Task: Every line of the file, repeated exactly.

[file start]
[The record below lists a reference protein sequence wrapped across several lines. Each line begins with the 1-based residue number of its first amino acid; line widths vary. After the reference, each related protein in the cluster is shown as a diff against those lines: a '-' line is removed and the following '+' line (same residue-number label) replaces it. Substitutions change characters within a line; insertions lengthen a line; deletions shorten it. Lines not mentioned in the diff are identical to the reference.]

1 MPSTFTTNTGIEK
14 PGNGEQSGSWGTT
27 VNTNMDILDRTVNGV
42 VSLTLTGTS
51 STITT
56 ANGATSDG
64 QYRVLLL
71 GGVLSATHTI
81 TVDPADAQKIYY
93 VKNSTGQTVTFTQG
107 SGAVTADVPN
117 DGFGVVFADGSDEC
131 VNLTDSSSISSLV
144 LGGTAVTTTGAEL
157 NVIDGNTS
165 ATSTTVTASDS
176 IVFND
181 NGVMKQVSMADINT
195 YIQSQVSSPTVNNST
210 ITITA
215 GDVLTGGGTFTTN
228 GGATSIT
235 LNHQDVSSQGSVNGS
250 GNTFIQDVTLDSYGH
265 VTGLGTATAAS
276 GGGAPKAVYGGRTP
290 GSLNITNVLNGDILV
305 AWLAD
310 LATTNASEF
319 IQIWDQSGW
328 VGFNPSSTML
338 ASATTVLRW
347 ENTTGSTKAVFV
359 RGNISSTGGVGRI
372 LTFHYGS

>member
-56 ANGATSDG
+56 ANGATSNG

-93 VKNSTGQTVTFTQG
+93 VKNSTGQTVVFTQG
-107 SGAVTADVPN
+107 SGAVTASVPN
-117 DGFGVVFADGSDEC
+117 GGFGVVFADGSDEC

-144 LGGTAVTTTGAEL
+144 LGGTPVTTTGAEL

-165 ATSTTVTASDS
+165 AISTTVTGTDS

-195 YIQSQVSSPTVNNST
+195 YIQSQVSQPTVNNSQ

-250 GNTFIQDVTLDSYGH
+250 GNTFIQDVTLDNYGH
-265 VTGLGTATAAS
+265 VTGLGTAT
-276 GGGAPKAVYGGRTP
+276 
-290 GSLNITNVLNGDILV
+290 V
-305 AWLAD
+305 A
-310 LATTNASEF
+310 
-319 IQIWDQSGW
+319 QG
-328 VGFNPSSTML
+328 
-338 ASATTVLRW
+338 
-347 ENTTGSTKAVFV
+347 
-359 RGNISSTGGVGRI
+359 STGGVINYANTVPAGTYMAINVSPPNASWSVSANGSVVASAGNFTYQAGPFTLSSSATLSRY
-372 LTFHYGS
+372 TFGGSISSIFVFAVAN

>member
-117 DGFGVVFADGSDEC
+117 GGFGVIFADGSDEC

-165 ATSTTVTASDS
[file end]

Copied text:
[The record below lists a reference protein sequence wrapped across several lines. Each line begins with the 1-based residue number of its first amino acid; line widths vary. After the reference, each related protein in the cluster is shown as a diff against those lines: a '-' line is removed and the following '+' line (same residue-number label) replaces it. Substitutions change characters within a line; insertions lengthen a line; deletions shorten it. Lines not mentioned in the diff are identical to the reference.]

1 MPSTFTTNTGIEK
14 PGNGEQSGSWGTT
27 VNTNMDILDRTVNGV
42 VSLTLTGTS
51 STITT
56 ANGATSDG
64 QYRVLLL
71 GGVLSATHTI
81 TVDPADAQKIYY
93 VKNSTGQTVTFTQG
107 SGAVTADVPN
117 DGFGVVFADGSDEC
131 VNLTDSSSISSLV
144 LGGTAVTTTGAEL
157 NVIDGNTS
165 ATSTTVTASDS
176 IVFND
181 NGVMKQVSMADINT
195 YIQSQVSSPTVNNST
210 ITITA
215 GDVLTGGGTFTTN
228 GGATSIT
235 LNHQDVSSQGSVNGS
250 GNTFIQDVTLDSYGH
265 VTGLGTATAAS
276 GGGAPKAVYGGRTP
290 GSLNITNVLNGDILV
305 AWLAD
310 LATTNASEF
319 IQIWDQSGW
328 VGFNPSSTML
338 ASATTVLRW
347 ENTTGSTKAVFV
359 RGNISSTGGVGRI
372 LTFHYGS

>member
-56 ANGATSDG
+56 ANGATSNG

-93 VKNSTGQTVTFTQG
+93 VKNSTGQTVVFTQG
-107 SGAVTADVPN
+107 SGAVTASVPN
-117 DGFGVVFADGSDEC
+117 GGFGVVFADGSDEC

-144 LGGTAVTTTGAEL
+144 LGGTPVTTTGAEL

-165 ATSTTVTASDS
+165 AISTTVTGTDS

-195 YIQSQVSSPTVNNST
+195 YIQSQVSQPTVNNSQ

-250 GNTFIQDVTLDSYGH
+250 GNTFIQDVTLDNYGH
-265 VTGLGTATAAS
+265 VTGLGTAT
-276 GGGAPKAVYGGRTP
+276 
-290 GSLNITNVLNGDILV
+290 V
-305 AWLAD
+305 A
-310 LATTNASEF
+310 
-319 IQIWDQSGW
+319 QG
-328 VGFNPSSTML
+328 
-338 ASATTVLRW
+338 
-347 ENTTGSTKAVFV
+347 
-359 RGNISSTGGVGRI
+359 STGGVINYANTVPAGTYMAINVSPPNASWSVSANGSVVASAGNFTYQAGPFTLSSSATLSRY
-372 LTFHYGS
+372 TFGGSISSIFVFAVAN

>member
-117 DGFGVVFADGSDEC
+117 GGFGVIFADGSDEC

-165 ATSTTVTASDS